With her team of technicians, Dr. Halver helps manage communications between pharmacists and clinicians over prescription discrepancies, ensuring the highest level of transparency, safety, and customer service. She says her team’s main focus is continuous quality improvement: “My job is to make everyone’s jobs better, and to serve our customers better.”

Catalog support pharmacist uses knowledge to research and write

The product descriptions and details that appear in the online store are written by Vetsource’s catalog pharmacist, Dawn Johnson, PharmD.

As a girl, Dr. Johnson dreamed of becoming a veterinarian, and she worked as a technician for 10 years in her late teens and early 20s. When she chose pharmacy school, she expected her veterinary path to end.

But after several years in retail and home infusion practice on the human side, one of Dr. Johnson’s friends shared a Vetsource job listing and she couldn’t pass it up. “I know how veterinarians work and what they’re treating, and that knowledge helps educate our pharmacists,” she says.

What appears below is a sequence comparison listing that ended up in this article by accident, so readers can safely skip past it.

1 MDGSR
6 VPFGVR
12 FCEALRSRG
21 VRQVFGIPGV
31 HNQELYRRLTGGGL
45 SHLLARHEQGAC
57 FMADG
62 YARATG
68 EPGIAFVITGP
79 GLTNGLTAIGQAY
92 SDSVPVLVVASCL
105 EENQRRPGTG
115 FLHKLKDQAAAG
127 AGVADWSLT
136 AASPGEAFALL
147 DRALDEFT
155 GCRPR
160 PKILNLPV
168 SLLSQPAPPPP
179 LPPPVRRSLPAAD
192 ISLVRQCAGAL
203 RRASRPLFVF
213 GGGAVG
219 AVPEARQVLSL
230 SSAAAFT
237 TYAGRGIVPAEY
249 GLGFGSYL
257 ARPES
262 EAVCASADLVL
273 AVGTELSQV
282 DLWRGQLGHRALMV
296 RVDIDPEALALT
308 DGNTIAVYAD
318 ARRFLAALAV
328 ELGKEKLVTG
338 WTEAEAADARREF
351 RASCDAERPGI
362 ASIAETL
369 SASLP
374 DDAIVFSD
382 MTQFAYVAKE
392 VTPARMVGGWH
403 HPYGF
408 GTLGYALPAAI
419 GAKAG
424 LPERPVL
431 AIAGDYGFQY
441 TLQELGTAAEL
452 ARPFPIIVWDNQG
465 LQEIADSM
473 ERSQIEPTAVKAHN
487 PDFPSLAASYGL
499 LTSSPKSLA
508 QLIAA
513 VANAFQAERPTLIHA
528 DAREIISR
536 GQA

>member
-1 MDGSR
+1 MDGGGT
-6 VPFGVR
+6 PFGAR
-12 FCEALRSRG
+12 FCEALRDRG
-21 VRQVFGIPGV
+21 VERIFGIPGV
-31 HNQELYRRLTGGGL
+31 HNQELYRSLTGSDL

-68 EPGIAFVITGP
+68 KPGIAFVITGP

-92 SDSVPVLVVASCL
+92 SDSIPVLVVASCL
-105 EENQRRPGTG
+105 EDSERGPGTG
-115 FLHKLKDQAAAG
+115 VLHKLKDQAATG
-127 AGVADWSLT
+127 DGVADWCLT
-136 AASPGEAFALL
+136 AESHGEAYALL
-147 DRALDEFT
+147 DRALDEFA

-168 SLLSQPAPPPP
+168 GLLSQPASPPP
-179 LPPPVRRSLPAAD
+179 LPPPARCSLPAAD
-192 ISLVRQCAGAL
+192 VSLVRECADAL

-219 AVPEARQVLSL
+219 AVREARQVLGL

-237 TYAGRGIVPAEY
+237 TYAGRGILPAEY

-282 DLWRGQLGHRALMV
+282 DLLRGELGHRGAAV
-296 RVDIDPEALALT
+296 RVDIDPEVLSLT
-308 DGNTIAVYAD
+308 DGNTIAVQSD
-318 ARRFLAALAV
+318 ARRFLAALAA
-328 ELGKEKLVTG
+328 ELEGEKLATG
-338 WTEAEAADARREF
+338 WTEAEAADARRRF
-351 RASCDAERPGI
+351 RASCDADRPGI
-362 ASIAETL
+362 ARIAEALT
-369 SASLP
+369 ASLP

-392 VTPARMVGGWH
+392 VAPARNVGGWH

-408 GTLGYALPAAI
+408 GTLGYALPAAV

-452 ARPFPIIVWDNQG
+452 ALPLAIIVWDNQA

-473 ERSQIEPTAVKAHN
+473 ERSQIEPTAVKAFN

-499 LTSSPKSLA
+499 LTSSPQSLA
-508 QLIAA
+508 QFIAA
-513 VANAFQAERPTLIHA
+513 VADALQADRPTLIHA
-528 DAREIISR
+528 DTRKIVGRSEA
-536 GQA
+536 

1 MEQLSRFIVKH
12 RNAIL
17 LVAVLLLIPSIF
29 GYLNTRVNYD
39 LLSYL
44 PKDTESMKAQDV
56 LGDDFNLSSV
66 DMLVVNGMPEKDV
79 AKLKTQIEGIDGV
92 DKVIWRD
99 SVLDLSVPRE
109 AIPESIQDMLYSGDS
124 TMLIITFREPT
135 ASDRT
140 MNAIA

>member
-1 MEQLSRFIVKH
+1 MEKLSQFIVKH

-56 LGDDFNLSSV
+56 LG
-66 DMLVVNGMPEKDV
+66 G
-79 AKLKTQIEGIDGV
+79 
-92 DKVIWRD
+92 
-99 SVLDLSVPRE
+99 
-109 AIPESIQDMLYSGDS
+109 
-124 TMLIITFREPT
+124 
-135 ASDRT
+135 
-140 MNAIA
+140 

Dr. Johnson began working as a Vetsource clinical fulfillment pharmacist nearly 12 years ago, but her role has evolved as the company has grown. As the catalog pharmacist, she’s responsible for researching, writing, and publishing information about each prescription and over-the-counter item to the online store. Those descriptions are then used as a reference for pharmacists, call teams, pet owners, and veterinary practices.

Dr. Johnson’s catalog work allows her to combine her veterinary and pharmacy experience. “I really enjoy closing the knowledge gaps, educating the team, and being that person who helps guide people to the answers,” she says.

Veterinary pharmacists doing what they love

Most of Vetsource’s pharmacists began their careers in human retail pharmacies and they couldn’t be happier working in veterinary medicine today.

“There’s just so much compassion and unconditional love in this field,” Dr. Pontes shares. “If I’m talking to someone, even if they’re really upset, I can share a story about my pet and their attitude will completely change. I love being able to make that connection with people.”

Learn more about Vetsource’s pharmacists and how they can support your team and your clients.

Mark Balyshev, PharmD

Mark Balyshev, PharmD

Mark Blayshev, PharmD, is the Pharmacist Team Manager at Vetsource in Portland, Oregon.